New irrigation specialist on board
Outreach will be a major part of Dr. R. Troy Peters’s job.
Irrigation engineer Dr. R. Troy Peters, the new Washington State University Extension irrigation specialist, is eager to help growers improve their irrigation management techniques and optimize yields. Peters fills a WSU position that has been vacant for nearly three years.
“Irrigation is a huge issue for this state,” he said. “It has the most effect on yields and bottom lines by far, and is the least understood and managed.
Most people guess when to turn irrigation on and off because they just don’t know.”
“Almost everything you do to improve your irrigation system saves you money in the long run and also improves the environment.”
Peters adds that there are tools available for irrigation scheduling, such as the AgWeatherNet system in Washington State that provides temperature, precipitation, and other weather-related measurements.
Peters comes from the U.S. Department of Agriculture’s Conservation and Production Research Laboratory in Bushland, located in the Panhandle of Texas near Amarillo, where he served as agricultural engineer and postdoctoral research scientist. His research involved automating center pivots based on remotely sensed canopy temperature measurements and the time-temperature-threshold method of irrigation scheduling.
He grew up in Rock Springs, Wyoming, and graduated from Brigham Young University in Provo, Utah, with a degree in manufacturing engineering and a minor in Korean language. In 2003, he received his doctorate degree in irrigation engineering from Utah State University.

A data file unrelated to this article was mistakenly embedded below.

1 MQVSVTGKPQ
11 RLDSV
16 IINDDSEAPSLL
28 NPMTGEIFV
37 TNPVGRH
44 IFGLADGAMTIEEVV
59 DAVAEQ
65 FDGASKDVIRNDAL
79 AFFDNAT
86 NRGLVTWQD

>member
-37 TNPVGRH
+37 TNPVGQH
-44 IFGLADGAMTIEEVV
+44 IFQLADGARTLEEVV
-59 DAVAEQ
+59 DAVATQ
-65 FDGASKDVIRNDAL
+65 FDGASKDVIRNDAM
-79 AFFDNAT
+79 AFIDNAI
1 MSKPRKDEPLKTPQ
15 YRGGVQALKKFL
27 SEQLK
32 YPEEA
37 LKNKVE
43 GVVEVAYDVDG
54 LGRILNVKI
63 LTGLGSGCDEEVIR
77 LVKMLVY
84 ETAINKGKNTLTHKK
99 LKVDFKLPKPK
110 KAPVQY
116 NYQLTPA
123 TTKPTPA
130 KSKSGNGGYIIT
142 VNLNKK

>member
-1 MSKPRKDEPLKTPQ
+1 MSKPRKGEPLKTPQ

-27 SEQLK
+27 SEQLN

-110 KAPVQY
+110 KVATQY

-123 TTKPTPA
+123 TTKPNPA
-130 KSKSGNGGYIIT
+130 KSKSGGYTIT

Since his arrival in early March, Peters has met with industry representatives and Extension educators in the irrigated regions of the state to get a feel for issues important to producers.
In the tree fruit arena, he is interested in studying evaporative cooling systems to learn if the systems can be made more efficient. “Do short bursts of cooling work better than long sets? Is there a best type of nozzle to use? Is misting more efficient than microsprinklers?”
Those are just a few of the questions he has thought about. “It’s still an idea under formulation, and of course, I would want to build on what’s been done already.”
Peters is also interested in working on automating irrigation systems, using sensors and feedback systems to enable the irrigation system to “turn itself on and do so in a way to optimize yields.”
Because his position has been empty for several years, there are no carryover research programs for him to continue. But he is already working collaboratively with irrigation specialists from Oregon and California to develop a tool for Web-based irrigation scheduling.
He envisions a day when a farmer will visit a Web site to help him or her make irrigation decisions.
Peters is excited about the diverse crops and people involved in irrigated agriculture and is ready to work with growers to help improve the irrigation systems in the state.